Learning to overcome the consequences of my misfortune

Acceptance.. This was something I had a very hard time coming to terms with. During my stay at Jim Thorpe I was in a complete fog. I had no idea what was going on and what the big fuss was all about. I thought I was fine. Little did I know how bad I was. Everyday in speech therapy I had to go through what happened to me and what injuries I sustained. I would rarely remember everything so they would have to remind me. I used to refer to things as “in my world”. I would say “in my world that is what happens. In my world those things don’t exist. In my world that is wrong.” I was in such a fog.

My mother used to stay the night with me, so she could keep an eye on me and help the nurses if I decided it was time for me to “get up and leave.” Yeah like that was going to happen but “in my world” I tried. Eventually they caught on to the fact that I was oblivious to my condition, the fact I had multiple broken bones, I couldn’t walk, and I had no idea where or what I was.. So they put a lovely alarm on my bed, so they could catch me when I decided to try to make my “escape.” Basically my “escape” was my attempt to try to get out of bed on my own to get a cookie, which I did do, but then I tried to put weight on my legs and was reminded by the searing pain that I have a broken hip and pelvis. I was caught helped back into bed and I didn’t even get my cookie.

Every morning I would have a nurse come in and give me 6 shots in my stomach and a cup full of pills to swallow. I hated this part of the day. Everyday after the nurse left my mother would leave to go home and get ready before she had to come back up. Every single day when the time came for her to leave I instantly turned into a tiny toddler and would cry and hold onto her arm pleading with her not to leave me. I didn’t want to be left in this strange place with these people I didn’t know who stuck me with needles and gave me pills. Little did I know once she left my father would come and sit with me. They just switched shifts. This happened every day but I would forget that he was coming so I would cry and plead because I didn’t want to be left alone.


Once I got more “comfortable” with my surroundings and my routine they had the psychologist come in to talk with me to see where I was at mentally. What age I was at and if I knew what was going on. I vaguely remember our talks but I do vividly remember when he told me I wasn’t going back to school. That it was completely out of the question. I didn’t understand this at all. This news crushed me. I cried every night because I wanted to go back to school. Why couldn’t I? I was fine.. Right? Wrong. The doctors could see the effect this news had on me so they decided it would be best to sort of play along with me to keep me calm and let me think there was a possibility that I could go back to school. My parents called and tried to get me a first floor apartment, since I was in a wheelchair, and my old roommates also tried to help with this. I think everyone knew this wasn’t going to happen but they all loved me so they tried.

Home “Sweet” Home:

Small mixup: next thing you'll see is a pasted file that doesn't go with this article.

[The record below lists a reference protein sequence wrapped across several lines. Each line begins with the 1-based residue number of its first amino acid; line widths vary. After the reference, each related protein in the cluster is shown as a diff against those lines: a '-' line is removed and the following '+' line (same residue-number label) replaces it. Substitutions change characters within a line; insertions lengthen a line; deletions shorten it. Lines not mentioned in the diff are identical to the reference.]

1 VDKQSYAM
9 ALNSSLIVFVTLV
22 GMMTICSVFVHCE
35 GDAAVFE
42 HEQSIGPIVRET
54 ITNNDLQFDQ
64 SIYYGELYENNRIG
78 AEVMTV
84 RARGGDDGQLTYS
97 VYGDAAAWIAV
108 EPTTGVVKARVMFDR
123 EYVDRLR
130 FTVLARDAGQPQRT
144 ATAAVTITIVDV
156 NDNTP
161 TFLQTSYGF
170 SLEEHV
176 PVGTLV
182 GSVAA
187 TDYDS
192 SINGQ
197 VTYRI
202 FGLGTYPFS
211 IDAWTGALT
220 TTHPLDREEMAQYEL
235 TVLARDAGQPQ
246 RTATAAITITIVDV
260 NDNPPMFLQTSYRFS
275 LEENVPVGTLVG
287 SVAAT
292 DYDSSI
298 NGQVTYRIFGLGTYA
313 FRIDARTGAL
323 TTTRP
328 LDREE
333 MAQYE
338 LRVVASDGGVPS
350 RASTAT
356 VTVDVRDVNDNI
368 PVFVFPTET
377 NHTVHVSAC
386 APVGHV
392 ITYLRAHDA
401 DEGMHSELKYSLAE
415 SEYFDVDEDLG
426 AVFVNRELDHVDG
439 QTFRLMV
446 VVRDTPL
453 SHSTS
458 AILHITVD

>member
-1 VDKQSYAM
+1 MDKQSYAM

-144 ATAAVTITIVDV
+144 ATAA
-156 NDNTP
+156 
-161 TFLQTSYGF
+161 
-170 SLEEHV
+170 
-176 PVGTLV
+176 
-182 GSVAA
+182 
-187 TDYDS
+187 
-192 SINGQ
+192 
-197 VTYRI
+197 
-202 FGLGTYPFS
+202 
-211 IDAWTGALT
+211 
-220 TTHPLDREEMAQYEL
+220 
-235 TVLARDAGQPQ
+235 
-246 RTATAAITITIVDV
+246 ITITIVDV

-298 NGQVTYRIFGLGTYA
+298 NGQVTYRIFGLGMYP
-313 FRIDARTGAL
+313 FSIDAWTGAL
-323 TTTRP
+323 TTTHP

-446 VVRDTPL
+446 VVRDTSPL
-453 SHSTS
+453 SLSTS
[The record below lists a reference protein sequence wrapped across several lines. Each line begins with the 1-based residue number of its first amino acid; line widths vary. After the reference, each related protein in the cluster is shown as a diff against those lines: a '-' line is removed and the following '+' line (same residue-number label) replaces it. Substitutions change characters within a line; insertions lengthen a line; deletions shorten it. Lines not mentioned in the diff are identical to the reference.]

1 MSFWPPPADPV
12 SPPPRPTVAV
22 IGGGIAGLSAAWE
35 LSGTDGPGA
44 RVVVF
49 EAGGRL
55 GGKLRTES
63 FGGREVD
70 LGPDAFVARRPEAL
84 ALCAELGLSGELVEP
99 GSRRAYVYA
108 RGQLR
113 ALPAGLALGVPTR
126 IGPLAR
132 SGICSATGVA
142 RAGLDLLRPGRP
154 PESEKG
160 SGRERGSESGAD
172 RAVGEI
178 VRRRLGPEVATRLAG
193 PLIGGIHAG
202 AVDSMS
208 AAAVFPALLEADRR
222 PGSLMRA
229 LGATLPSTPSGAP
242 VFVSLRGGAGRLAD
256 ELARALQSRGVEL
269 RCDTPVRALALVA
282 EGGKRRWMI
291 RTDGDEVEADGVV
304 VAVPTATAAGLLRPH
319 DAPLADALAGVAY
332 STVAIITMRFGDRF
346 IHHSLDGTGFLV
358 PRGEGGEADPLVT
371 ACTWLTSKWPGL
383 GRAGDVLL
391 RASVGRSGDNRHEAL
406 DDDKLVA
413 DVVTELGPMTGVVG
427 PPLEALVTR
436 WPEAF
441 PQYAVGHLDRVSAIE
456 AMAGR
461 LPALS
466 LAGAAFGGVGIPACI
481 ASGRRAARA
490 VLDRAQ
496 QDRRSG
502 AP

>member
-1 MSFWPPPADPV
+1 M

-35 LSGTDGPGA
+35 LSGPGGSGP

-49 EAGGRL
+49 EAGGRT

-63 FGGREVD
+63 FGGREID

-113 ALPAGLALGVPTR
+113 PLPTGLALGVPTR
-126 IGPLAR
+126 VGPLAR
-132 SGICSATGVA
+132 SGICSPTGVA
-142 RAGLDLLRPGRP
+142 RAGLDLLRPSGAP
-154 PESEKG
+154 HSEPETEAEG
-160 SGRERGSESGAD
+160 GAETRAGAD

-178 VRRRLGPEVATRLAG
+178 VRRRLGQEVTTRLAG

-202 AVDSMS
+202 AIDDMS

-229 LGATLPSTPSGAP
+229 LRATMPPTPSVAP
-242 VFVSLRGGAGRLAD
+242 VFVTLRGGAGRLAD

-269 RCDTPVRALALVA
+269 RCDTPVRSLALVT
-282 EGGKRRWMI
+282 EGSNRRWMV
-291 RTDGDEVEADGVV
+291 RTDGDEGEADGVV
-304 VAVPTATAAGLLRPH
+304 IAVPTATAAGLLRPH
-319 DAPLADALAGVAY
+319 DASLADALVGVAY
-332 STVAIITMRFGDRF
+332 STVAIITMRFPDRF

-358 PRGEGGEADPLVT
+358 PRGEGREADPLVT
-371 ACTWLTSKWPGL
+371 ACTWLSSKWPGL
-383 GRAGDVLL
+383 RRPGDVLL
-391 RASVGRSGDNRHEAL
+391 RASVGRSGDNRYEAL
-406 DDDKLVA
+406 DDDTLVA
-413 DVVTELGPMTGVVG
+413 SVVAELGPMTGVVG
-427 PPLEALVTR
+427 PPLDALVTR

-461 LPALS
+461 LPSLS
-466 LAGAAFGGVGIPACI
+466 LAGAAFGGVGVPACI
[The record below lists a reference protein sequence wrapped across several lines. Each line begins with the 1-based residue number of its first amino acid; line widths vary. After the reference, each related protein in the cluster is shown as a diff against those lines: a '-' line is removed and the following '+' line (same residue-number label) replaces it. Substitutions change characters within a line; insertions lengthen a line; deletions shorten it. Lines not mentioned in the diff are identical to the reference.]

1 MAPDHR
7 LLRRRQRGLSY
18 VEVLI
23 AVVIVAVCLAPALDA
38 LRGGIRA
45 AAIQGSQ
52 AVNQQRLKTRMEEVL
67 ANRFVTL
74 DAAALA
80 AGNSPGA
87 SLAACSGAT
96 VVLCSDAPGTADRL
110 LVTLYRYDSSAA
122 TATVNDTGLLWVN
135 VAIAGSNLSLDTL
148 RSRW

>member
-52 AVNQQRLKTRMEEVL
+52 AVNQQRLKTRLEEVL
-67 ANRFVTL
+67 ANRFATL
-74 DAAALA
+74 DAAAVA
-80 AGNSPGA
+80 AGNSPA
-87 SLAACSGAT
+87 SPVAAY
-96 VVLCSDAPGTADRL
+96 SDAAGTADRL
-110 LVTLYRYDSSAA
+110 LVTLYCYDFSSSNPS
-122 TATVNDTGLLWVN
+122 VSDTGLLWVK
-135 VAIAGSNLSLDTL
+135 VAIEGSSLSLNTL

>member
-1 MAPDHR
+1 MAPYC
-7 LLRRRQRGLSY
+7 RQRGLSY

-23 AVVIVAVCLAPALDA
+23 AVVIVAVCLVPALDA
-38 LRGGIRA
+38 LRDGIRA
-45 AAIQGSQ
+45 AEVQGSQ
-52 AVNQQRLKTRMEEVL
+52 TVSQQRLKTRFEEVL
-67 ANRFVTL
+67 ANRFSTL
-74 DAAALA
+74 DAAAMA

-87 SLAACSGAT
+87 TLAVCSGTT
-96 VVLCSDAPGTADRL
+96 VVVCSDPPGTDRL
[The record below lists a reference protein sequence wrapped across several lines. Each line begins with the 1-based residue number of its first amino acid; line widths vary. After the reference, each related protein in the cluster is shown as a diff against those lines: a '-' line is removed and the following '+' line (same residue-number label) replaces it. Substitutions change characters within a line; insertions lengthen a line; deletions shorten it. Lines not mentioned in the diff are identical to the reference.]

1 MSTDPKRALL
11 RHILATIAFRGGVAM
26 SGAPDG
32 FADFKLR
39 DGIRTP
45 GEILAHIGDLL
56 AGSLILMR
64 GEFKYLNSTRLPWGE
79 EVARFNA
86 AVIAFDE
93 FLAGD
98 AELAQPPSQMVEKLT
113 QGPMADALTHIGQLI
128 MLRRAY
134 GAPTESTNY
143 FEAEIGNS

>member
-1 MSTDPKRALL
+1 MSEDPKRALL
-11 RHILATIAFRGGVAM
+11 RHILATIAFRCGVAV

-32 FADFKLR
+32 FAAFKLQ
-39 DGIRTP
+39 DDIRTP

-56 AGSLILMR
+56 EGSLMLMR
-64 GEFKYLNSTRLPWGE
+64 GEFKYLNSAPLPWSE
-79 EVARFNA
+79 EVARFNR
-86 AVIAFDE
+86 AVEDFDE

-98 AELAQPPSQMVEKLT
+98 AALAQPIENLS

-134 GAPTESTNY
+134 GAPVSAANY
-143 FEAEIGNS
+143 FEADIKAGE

It wasn’t until I finally got home from the hospital and Jim Thorpe that it really hit me. I think I had been home for a couple of days and it was time for me to try to shower. We finally got the bench I had to have for the shower since I couldn’t stand and I thought it was time for me to try. My mother specifically gave me instructions to not try until she came in from doing stuff outside because she was going to help me and make sure I didn’t hurt myself or fall. If anyone knew me before the wreck they knew I wasn’t going to wait for her I was just going to do it.. And I did. Well I tried to. That was when I started to realize how bad off I really was. That was when I realized just because I’m home doesn’t mean I am safe and ok.

The simple fact that I couldn’t remember what to do in the shower (washing hair or body was all forgotten), I couldn’t maneuver easily, I couldn’t stand and I didn’t remember how to dress myself once I was out.. This awakening was a huge smack in the face. I was NOT ok. I had to accept that I wasn’t ok. I had to accept that there was going to be a VERY long road ahead of me. This was very hard to do. It was extremely uncomfortable and didn’t sit well with me but I had to at least start the process of accepting the “new” me if I was going to get anywhere.

The road to acceptance:

Acceptance of the new you is a very important part of the recovery process from a severe traumatic brain injury. If you don’t accept the new you then you will constantly be in limbo and you won’t be able to move forward. As uncomfortable and painful as it was to accept the “new” me and the “stranger” that now resides within me I am so thankful that I did. I now can walk tall and be completely ok with myself. I wear my scars and struggles proudly. No one else knows what it was like for me to survive what I did. That is something I can now wear with pride.. I AM A SURVIVOR. I shouldn’t be here but I am.


By the grace of GOD and my indomitable will I have made it this far. I think that is something I can be proud of. There is something each and everyone of us has been through that we can be proud of. It may take time to accept your struggle and become proud of yourself for coming out on the other side of it but it is worth the wait and the effort. We were meant to live for so much more than just our everyday routines. The purpose of life is not to be happy. It is to be useful, to be honorable, to be compassionate, to have it make some difference that you have lived and lived well. Find your purpose. Find your passion. Live proudly. Don’t hide yourself or your struggles. You survived.

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